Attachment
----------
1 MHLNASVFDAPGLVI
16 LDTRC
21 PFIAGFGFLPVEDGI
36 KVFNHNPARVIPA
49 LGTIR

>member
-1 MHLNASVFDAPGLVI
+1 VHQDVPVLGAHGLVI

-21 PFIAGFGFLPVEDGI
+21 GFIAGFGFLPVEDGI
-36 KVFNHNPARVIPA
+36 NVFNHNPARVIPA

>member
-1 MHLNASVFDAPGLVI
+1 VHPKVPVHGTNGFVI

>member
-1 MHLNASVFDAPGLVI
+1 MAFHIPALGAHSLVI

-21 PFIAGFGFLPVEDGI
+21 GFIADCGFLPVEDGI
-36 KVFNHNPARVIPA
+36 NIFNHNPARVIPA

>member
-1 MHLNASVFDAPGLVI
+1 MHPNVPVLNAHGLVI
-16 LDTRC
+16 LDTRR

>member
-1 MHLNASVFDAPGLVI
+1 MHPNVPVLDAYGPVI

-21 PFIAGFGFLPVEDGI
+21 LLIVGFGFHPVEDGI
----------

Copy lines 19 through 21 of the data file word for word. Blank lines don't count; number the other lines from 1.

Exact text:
-21 PFIAGFGFLPVEDGI
+21 GFIADCGFLPVEDGI
-36 KVFNHNPARVIPA